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Avian Influenza, HIV/AIDS, SARS, and Influenza H1N1: these diseases are not just infamous for their human and economic impact, they also share one common trait. All four of these diseases are animal-related; they are not the only of their kind.
Zoonotic diseases–those that can be transmitted between animals and humans–represent approximately 75 percent of the newly emerging diseases currently affecting people. In the context of globalization and expansive trade and travel, these diseases can travel very quickly, posing serious public health, development and economic concerns.
In an effort to identify and respond to new zoonotic diseases before they spread to humans, the U.S. Agency for International Development (USAID) established its Emerging Pandemic Threats (EPT) program. The EPT program consists of four projects: PREDICT, RESPOND, IDENTIFY, and PREVENT. The PREDICT project seeks to identify new emerging infectious diseases that could become a threat to human health. PREDICT partners locate their research in geographic “hotspots” and focus on wildlife that are most likely to carry zoonotic diseases – animals such as bats, rodents, and nonhuman primates.
EcoHealth Alliance works at the leading edge of this field by building local capabilities and testing high-risk wildlife in Bangladesh, Côte d’Ivoire, Republic of Congo, China, Egypt, India, Indonesia, Jordan, Liberia, Malaysia, and Thailand. After scientists collect swabs or small amounts of blood, they analyze the samples in the lab to look for evidence of disease. The findings are catalogued in a database, that mathematical experts use to create predictive maps of potential disease outbreaks. This approach not only allows researchers to find new diseases, but also helps communities prepare for and respond to the threat of an outbreak.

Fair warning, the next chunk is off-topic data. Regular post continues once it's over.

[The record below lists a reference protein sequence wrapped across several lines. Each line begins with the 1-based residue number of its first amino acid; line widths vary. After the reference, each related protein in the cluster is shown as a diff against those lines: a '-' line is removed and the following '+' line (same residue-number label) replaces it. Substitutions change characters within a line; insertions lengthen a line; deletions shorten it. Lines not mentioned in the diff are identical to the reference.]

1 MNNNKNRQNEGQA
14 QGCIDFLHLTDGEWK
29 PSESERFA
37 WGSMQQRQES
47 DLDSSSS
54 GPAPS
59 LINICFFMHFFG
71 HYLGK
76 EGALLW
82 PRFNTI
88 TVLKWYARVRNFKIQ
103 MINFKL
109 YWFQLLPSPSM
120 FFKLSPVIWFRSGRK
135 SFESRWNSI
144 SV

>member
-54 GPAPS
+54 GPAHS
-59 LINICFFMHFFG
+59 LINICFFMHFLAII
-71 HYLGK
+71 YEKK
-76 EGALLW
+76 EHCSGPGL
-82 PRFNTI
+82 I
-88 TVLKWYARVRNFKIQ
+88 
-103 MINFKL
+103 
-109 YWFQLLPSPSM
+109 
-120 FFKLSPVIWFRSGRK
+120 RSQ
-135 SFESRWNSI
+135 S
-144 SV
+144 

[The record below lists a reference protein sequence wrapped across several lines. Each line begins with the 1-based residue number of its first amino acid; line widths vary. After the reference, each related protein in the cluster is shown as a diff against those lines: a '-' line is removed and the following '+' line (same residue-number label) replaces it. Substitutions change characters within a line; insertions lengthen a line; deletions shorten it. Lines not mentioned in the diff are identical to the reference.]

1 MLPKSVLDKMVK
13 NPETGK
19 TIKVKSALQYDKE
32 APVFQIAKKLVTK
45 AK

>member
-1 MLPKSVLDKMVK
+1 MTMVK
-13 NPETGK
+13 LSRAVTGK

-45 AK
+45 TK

The strongest foundation of EcoHealth Alliance research is the connection between local conservation and global health. EcoHealth Alliance goes beyond scientific fieldwork to support local researchers and actively build local capacity. As a PREDICT partner, EcoHealth Alliance works with scientists and policymakers in each country to create a network of research, communication, and response partners – on a local, regional, and global level.